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Roman London Uncovered In Massive Excavation
Archaeologists from the Museum of London have uncovered three acres of Roman London, they announced in a press release.
The team was excavating ahead of construction of Bloomberg Place, in the heart of what used to be Londinium, the capital of the Roman province of Britannia. Over the course of six months, archaeologists picked their way through seven meters of soil to find some 10,000 artifacts dating from the very start of Roman occupation in the 40s A.D. to the end in the early fifth century.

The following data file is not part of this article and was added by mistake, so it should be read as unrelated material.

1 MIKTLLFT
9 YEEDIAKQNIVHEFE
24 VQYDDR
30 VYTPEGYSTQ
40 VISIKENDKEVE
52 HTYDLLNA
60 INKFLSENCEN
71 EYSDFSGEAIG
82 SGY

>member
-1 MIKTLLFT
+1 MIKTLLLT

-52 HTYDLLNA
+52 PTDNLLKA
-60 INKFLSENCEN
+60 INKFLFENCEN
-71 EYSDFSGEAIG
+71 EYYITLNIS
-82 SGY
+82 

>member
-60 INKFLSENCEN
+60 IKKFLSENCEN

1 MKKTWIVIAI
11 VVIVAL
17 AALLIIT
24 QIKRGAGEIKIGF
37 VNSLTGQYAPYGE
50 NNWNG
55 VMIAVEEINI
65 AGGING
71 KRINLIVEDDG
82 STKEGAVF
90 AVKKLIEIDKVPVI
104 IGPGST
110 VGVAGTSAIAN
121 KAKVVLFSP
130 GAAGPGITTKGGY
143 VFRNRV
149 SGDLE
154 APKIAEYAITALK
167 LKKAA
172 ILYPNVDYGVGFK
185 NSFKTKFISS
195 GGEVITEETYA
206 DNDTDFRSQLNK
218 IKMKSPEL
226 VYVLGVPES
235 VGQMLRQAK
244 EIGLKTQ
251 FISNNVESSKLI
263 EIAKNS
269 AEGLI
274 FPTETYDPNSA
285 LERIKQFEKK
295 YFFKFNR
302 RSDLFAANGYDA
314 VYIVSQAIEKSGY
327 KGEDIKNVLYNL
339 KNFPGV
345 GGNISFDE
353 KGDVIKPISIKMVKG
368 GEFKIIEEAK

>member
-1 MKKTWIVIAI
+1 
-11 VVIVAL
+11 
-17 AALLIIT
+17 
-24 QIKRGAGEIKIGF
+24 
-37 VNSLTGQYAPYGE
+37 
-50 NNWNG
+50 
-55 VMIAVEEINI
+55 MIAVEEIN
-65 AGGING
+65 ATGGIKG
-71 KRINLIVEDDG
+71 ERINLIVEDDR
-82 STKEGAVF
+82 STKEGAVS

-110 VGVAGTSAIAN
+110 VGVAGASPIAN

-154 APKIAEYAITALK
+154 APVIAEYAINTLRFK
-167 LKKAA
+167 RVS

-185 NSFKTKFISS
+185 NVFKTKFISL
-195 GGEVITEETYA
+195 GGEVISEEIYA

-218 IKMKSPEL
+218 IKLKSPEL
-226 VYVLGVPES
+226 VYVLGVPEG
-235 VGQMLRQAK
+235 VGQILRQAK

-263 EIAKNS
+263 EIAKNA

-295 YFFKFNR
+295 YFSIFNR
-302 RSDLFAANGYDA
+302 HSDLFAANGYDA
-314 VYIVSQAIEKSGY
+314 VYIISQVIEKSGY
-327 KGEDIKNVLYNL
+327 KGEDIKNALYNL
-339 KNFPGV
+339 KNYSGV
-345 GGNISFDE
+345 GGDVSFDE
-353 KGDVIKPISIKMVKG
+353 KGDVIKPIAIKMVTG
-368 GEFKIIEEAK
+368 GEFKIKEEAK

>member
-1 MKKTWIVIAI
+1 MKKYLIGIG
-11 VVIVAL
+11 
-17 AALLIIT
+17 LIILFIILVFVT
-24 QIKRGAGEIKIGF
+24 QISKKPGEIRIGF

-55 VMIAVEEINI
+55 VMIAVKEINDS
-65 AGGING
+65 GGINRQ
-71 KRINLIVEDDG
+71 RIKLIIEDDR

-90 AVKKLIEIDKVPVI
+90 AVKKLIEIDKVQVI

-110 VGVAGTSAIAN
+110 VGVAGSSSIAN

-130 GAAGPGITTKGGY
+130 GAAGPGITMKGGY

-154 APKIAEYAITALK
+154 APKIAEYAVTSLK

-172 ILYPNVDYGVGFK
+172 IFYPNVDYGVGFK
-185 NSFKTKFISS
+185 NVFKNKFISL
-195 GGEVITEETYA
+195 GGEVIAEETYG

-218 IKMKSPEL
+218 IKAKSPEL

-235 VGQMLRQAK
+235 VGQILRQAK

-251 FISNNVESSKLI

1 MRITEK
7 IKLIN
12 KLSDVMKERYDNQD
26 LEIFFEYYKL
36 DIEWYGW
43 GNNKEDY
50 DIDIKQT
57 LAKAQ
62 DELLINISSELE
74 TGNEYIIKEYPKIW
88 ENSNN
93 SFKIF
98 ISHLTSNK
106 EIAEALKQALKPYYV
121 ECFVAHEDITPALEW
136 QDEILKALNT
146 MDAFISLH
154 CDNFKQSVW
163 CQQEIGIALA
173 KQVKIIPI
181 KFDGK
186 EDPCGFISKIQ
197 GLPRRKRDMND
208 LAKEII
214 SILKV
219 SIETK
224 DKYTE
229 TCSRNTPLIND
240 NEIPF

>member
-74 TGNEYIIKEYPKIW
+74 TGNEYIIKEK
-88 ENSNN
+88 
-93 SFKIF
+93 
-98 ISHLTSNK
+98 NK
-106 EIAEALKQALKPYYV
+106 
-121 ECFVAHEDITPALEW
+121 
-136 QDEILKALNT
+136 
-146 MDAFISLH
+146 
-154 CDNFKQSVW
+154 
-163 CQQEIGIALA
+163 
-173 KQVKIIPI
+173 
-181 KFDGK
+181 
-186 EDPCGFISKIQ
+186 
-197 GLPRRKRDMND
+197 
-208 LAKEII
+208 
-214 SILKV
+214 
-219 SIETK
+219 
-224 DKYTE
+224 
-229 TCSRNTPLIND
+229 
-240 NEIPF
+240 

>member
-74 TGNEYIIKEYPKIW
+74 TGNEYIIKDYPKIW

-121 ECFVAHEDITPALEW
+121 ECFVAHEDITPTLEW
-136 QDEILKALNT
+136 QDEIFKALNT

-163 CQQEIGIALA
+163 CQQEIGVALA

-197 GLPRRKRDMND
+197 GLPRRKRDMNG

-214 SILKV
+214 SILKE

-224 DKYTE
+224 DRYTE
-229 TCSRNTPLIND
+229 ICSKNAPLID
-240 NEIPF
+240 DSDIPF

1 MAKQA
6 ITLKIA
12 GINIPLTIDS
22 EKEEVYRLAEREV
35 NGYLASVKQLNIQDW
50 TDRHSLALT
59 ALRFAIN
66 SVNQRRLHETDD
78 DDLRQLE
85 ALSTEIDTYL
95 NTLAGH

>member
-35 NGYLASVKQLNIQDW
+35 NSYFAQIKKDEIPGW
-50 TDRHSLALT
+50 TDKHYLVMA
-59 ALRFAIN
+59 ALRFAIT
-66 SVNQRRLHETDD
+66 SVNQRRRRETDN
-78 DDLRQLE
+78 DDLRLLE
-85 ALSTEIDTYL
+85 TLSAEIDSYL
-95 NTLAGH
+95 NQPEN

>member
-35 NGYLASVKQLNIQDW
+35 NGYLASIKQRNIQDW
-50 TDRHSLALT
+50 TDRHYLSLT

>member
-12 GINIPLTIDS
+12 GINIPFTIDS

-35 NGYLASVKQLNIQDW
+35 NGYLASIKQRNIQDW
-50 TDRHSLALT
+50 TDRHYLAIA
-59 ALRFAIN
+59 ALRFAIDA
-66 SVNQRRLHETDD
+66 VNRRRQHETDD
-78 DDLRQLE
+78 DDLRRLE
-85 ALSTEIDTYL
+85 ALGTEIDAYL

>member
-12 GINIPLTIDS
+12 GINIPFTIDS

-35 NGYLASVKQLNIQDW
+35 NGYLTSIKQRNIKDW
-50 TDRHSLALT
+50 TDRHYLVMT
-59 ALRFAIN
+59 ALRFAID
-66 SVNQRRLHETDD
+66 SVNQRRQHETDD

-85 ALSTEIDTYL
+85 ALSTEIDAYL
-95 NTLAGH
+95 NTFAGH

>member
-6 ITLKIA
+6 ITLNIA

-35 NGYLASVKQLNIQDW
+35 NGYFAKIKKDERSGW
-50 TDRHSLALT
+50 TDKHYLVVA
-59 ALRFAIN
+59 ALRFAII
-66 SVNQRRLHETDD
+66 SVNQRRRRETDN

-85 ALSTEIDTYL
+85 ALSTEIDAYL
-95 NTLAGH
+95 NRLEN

Other finds include phallic good luck pendants; a hundred writing tablets, some containing affectionate personal letters; and the bed of Walbrook, one of the "lost" rivers of London. There's also this amber amulet in the shape of a gladiator's helmet shown here.
Bloomberg Place will be Bloomberg's European headquarters once it's completed in 2016. A museum on site will exhibit the finds to the public.
Mayor Michael Bloomberg of New York City has deep connections with London that were the subject of a recent feature in the New York Times.
[All images copyright Museum of London Archaeology]